Suppose that the capital contribution of the three members, Paul, Sam, and Harry, is $20,000 each. However, Harry puts more effort and time into the business than the other two. Naturally, Harry will want a greater share of the profits since he contributes more time and effort to the business. Under limited liability companies, they are free to divide their business profits according to the ratio they think is appropriate. This ratio, however, should comply with the Internal Revenue Service’s rules on partnership income distribution.
Another good advantage of limited liability companies is that they are relatively easier to set up and run than corporations. Whereas incorporation of a corporation is a hectic and costly process, all that law requires to form a limited liability company is the filing of an Articles of Association and the drafting of an Operating Agreement (operating agreement defines the company’s policies and procedures such as accounting methods to be used, rights and responsibilities of the members, etc. ). Also, whereas a corporation requires regular shareholders’ meetings, etc., a limited liability company does not require such formalities.
Lastly, the owners of a limited liability company have the advantage of controlling the business directly. Unlike in corporations, where the company must have officers (CEO, CFO, etc.) and a Board of Directors, all members of a limited liability company are free to manage the company directly and take the business in whatever direction they want to go.
Disadvantages of a Limited Liability Company
Difficult to Raise Capital
A limited liability company generally has the same two sources of raising funds as a corporation: equity and debt. Raising funds through the equity route means selling ownership stakes of the business. This will also mean adding one more member (or more) to the list of members. Hence, you will have one more member (or more) to share your profits. Existing members may have to share decision-making power with the new member.
Avoiding this route will require the members to go and search for an investor, which is also difficult. Limited liability companies are not very popular. So, convincing potential investors that investing in your business will be a good decision can be a challenge.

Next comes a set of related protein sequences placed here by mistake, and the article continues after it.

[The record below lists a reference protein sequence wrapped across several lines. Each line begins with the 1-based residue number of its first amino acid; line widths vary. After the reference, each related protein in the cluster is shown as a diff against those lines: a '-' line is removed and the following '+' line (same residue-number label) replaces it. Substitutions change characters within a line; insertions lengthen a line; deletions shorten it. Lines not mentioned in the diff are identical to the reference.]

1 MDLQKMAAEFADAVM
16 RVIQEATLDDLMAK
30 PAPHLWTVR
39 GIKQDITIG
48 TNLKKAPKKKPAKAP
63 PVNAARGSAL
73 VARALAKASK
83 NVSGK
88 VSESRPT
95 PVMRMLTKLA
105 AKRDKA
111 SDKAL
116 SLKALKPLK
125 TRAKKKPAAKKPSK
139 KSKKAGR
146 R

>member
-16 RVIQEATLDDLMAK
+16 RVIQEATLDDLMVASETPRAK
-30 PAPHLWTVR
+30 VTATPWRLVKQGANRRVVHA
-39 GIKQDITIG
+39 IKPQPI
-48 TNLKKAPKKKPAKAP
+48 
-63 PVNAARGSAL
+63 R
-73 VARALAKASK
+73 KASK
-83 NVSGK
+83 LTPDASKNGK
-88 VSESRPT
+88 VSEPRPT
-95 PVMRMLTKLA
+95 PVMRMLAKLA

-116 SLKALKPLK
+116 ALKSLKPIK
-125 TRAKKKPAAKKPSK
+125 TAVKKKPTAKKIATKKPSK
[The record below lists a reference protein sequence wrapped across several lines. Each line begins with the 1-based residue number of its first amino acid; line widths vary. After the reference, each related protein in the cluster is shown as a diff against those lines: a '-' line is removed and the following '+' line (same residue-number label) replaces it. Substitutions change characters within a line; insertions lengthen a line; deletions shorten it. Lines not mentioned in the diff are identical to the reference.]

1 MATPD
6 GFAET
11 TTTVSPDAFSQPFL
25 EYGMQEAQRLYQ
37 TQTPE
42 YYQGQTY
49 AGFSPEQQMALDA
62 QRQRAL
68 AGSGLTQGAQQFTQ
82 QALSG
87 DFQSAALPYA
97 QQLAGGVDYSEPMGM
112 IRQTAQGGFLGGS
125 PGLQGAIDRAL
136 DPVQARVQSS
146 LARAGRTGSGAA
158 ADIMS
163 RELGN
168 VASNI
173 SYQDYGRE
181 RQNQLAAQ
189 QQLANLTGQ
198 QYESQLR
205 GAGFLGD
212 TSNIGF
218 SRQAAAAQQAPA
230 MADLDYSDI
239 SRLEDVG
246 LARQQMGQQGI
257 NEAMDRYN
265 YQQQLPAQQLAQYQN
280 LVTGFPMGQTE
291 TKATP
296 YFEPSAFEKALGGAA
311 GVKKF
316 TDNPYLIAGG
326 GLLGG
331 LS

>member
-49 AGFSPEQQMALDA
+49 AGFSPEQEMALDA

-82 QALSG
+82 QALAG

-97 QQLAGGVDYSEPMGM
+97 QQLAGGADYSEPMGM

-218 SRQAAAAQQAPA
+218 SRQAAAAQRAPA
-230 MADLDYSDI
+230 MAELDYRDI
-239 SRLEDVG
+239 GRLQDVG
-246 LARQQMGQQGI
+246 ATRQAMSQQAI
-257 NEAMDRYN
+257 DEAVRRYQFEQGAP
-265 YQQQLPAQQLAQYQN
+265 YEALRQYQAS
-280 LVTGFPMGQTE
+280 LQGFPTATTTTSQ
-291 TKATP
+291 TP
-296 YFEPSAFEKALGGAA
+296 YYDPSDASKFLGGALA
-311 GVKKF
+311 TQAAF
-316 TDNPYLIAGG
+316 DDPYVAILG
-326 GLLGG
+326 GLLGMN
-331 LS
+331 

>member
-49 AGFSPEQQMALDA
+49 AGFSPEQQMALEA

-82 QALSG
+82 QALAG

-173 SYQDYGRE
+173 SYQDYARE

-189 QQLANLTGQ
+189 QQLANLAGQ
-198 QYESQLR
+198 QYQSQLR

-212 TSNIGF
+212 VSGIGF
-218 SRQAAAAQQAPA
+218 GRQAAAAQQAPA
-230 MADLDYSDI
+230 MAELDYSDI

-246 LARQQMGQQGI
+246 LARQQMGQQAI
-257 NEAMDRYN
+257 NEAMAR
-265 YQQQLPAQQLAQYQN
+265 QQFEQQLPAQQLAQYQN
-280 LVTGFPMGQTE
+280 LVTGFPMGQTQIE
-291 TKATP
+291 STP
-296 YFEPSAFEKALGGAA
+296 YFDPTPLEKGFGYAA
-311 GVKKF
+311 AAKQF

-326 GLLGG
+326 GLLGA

The alternative to this is debt financing (through bank loans). But, bank loans also have a limit on the amount of debt you can take. Suppose that you want to open 50 more stores of your brand or any other project which requires massive investment. In these cases, debt financing can not provide you with such an amount of money, especially if your business is new and doesn’t have a good track record. Debt financing also commits your business to pay regular interest rates out of the profits, along with the principal amount. Hence, raising capital for a limited liability company is a very uneasy task.
Confusion Across States
Since limited liability companies are registered with states and not Federal agencies, different states may have different regulations governing such companies. So, if you decide to do business in multiple states, it may become a little complex to understand and abide by the different requirements of different states. Hence, an interstate business may not go well with this form of business organization.
No Perpetual Existence
Most of the states in the US require the founders to set a limit for the company’s existence. Even in the absence of such a clause, a limited liability company will cease to exist in the event of death or withdrawal of a member from the company. There is a way out of this by transferring the ownership stake of the outgoing partner, but it comes with heavy restrictions, especially for this kind of business organization.